Who Am I?

My name is Naomi Aagard.

I have a family of 7 picky eaters: me, my husband and 5 children, ranging from 2 to 16 years old. We won't be satisfied with subpar food. For the first 27 years of my life, I happily ate everything glutenous. I loved food. I've read cookbooks since I was old enough to pick them up. I took a correspondence cooking course during my high school years. After that, I started cooking regularly in my parents’ home, changing recipes to suit my tastes. I went on to get married and enjoyed the freedom of choosing my ingredients and broadening my repertoire of recipes.

Why I Eat Gluten Free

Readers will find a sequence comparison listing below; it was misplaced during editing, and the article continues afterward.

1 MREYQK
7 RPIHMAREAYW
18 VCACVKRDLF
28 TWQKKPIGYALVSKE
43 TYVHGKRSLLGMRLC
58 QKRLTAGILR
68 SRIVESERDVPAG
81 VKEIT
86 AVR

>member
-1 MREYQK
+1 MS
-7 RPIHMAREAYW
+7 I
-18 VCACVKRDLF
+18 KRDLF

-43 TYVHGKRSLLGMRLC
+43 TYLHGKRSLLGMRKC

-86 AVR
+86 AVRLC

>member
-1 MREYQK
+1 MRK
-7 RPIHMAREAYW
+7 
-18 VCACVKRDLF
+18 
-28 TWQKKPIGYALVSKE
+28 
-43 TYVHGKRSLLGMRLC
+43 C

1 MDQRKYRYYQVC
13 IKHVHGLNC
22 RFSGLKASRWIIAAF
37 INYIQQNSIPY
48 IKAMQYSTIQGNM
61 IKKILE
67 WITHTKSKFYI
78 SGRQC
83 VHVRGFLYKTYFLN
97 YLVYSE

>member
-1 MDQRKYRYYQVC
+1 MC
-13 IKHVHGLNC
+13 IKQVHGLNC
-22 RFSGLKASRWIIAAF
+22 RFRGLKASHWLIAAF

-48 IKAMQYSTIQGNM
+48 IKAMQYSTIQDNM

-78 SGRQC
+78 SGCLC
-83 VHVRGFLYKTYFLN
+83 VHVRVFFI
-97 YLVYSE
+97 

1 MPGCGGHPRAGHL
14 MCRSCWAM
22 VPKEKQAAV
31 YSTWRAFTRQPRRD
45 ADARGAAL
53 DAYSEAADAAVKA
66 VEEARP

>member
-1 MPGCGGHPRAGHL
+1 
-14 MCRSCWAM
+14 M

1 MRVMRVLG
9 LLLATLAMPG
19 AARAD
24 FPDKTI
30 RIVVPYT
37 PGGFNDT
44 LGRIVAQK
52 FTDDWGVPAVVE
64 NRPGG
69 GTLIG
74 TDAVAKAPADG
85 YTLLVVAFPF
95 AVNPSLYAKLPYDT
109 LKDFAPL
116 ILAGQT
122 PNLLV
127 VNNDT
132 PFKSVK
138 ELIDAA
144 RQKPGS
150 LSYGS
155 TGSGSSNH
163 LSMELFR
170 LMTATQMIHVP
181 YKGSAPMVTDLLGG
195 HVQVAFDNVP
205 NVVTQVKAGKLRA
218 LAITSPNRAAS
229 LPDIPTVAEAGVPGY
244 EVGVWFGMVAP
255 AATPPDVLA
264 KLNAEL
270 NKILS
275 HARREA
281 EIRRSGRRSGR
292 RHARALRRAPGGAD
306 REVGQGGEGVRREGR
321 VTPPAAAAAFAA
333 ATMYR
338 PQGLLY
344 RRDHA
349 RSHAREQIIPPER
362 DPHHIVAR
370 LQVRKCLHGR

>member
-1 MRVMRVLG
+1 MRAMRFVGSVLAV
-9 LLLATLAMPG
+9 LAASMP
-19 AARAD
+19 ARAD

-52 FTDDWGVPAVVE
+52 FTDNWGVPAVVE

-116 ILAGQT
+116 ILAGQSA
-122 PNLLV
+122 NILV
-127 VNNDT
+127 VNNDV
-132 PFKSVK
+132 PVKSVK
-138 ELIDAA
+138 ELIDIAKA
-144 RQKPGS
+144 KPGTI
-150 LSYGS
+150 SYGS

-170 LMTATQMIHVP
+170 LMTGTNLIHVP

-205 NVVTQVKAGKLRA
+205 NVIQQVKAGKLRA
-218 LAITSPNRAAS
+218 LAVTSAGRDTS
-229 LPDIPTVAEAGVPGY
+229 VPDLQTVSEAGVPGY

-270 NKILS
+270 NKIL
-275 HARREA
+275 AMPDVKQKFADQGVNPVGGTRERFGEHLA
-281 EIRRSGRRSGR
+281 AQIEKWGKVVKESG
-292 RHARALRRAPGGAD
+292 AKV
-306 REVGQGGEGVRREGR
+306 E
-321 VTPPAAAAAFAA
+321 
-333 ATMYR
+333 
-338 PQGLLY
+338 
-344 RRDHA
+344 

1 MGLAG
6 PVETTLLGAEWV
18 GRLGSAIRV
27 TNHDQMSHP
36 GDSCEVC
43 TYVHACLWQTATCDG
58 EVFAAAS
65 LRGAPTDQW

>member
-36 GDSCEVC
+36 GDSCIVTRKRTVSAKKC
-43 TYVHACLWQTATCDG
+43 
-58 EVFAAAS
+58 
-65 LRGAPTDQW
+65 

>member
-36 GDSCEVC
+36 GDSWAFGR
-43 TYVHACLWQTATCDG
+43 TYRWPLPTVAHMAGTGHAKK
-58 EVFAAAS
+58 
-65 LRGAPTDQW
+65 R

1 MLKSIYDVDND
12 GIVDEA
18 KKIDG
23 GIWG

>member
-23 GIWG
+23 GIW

In 2007, I started having health problems that the doctors couldn't find causes for, going steadily downhill. Then I had my wisdom teeth removed and was eating soft or blended foods. For about a week I didn't eat any gluten, since blended bread didn't appeal to me at all. The first thing I ate, when I could have solids again, was cheese tortellini with Alfredo sauce. Before I had even finished eating it, my guts were cramping and I had to run to the bathroom. For the next 2 weeks, I was the sickest I'd ever been and lost about 5 lbs. I assumed at first that I had food poisoning or a stomach bug. But after those 2 weeks, I decided to go to a doctor. Tests showed that my blood sugars were in diabetic ranges, but they weren't sure what was wrong with my guts.